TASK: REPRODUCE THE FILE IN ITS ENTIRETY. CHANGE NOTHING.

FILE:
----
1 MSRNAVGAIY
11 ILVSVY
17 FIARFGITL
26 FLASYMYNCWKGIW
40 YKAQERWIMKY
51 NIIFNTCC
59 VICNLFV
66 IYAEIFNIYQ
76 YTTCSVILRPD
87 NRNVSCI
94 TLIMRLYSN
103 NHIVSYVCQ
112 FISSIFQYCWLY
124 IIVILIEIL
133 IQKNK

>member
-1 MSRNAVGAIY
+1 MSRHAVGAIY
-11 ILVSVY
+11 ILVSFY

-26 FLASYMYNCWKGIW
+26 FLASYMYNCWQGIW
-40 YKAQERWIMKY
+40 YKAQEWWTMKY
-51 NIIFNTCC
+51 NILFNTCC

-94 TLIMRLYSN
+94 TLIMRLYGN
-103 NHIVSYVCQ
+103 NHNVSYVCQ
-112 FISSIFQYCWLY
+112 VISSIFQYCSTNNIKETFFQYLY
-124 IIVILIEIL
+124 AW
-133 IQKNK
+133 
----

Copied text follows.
1 MSRNAVGAIY
11 ILVSVY
17 FIARFGITL
26 FLASYMYNCWKGIW
40 YKAQERWIMKY
51 NIIFNTCC
59 VICNLFV
66 IYAEIFNIYQ
76 YTTCSVILRPD
87 NRNVSCI
94 TLIMRLYSN
103 NHIVSYVCQ
112 FISSIFQYCWLY
124 IIVILIEIL
133 IQKNK

>member
-1 MSRNAVGAIY
+1 MSRHAVGAIY
-11 ILVSVY
+11 ILVSFY

-26 FLASYMYNCWKGIW
+26 FLASYMYNCWQGIW
-40 YKAQERWIMKY
+40 YKAQEWWTMKY
-51 NIIFNTCC
+51 NILFNTCC

-94 TLIMRLYSN
+94 TLIMRLYGN
-103 NHIVSYVCQ
+103 NHNVSYVCQ
-112 FISSIFQYCWLY
+112 VISSIFQYCSTNNIKETFFQYLY
-124 IIVILIEIL
+124 AW
-133 IQKNK
+133 